Jewish Journal

Nothing But the Truth

by Carin Davis

Posted on Jan. 6, 2005 at 7:00 pm


Let's go live to my blind date at a West Hollywood Restaurant. The merlot is great, the gnocchi is inspired and the waiter taught me to say fork in Italian. The guy? Not for me. Marc is a rare blond Jew, but there was no click between us, no fireworks, no cell phone call from the bathroom stall to tell my girls I'd met my husband. Not that I've ever made that call or am looking for a husband. I don't even know how to spell husband. Or say it in Italian.

Having already located my nearest emergency exit, I had one high heel out the door when Marc blurts out, "So what'd ya think? How'd I do? Where do I stand?"

I laugh. Then realize he's serious.

"Are you into me?"

Could he ask more questions?

"Are we going out again?"

Guess he can.

This is a "clean up on aisle four" disaster. After a typical dating mismatch, I dial the next day, say thanks, then let things fade. I don't do direct feedback, customer comment cards or post-date wrap-ups. I'm not comfortable with it, especially when I'm sitting less than a foot away. Yet, inquiring Marc wants to know. He's desperate for a touchy-feely date-end review. I blame daytime television.

I've never been cross-examined by a date before; I don't know how to respond. Should I be honest or polite? Go for truth or tact? Marc's not topping my to-do list, but can I say that? Bad dates have feelings, too. I could lie, say I'm ga ga, and suggest we visit the Little Chuppah of Elvis. I could play coy, suggest he call, then give him the Ma Bell brush off. I could tell the truth, and send him home with Rice-A-Roni and a parting gift. Or I could take the Fifth. Yeah right, like I can remain silent.

So, tonight's dating dilemma features heavyweight champion "honesty -- best policy" vs. mother's favorite "if you don't have something nice to say...."

What does the Torah teach us about lying to a date? Nothing -- who dated back then? But the Talmud does discuss telling little white social lies. Bet Hillel and Bet Shammai argued over how to describe an ugly bride. Should all brides -- shayna punim or not -- be danced before in the same way? Shammai said no -- be honest, say the chick's not hot, and be happy brides wear veils. Hillel said lie -- she has a beautiful personality, you're not in court and better everyone should get along. I say, why marry an ugly bride?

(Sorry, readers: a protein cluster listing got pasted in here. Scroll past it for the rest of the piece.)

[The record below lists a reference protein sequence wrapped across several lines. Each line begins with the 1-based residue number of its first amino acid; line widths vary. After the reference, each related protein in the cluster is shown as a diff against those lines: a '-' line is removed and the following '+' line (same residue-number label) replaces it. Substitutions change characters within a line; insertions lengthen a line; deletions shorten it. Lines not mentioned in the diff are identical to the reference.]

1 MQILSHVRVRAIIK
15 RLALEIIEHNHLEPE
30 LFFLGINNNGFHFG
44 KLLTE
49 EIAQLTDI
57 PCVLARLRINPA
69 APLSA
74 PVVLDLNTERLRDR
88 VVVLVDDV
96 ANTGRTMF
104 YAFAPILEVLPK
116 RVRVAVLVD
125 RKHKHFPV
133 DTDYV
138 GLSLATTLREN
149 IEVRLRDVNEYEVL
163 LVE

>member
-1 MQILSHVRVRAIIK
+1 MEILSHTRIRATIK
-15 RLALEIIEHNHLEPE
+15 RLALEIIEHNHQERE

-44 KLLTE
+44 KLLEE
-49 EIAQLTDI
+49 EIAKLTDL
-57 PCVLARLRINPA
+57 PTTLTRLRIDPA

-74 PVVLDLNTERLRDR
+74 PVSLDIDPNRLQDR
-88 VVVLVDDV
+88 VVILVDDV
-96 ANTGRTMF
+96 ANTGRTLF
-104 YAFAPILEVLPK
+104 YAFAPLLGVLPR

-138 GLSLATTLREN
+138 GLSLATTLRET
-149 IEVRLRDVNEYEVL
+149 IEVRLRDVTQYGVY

"Just tell me the truth. I don't want to waste my time."

Marc's sentiments sound vaguely familiar. He sounds like, well, um, a girl. Women constantly complain that men can't be honest about how they feel, where things are going, or why things are ending. Take Scott, who I dated for two months last fall. On New Year's Day, he hit me with the ol' "I'm going back to my ex-girlfriend" resolution. What could I do? Who was I to stand in the way of their true love?

True love my shankbone. A week later, Scott contacted my sorority sister through JDate. Not realizing she knew me, he said he liked her profile, liked her picture and would like to meet. Was he going to bring his ex-girlfriend on their date? Did his big plan to woo her back involve meeting other women on the Internet? There was no ex-girlfriend reunion; Scott just didn't have the matzah balls to say he didn't like me. His lack of respect hurt just as much as the breakup. All I wanted was a little honesty.

Guess Marc just wants the same. Gray is the new black, early is the new late and honesty is the new game. Daters don't want Splenda-coated statements and false hopes. We want the truth, no artificial colors or feelings. We want to know where we stand, even if we stand alone.

Which is why I ripped the rejection Band-Aid off quickly. I told Marc he was a good guy, but not the right guy and suggested he tell his story walking. I also suggested he back off on the post-date interrogations. If the date had gone well, we'd be kissing by now. Then I bid him adios, shalom and, as our waiter taught me, ciao!

Carin Davis, a freelance writer, can be reached at sports@jewishjournal.com.


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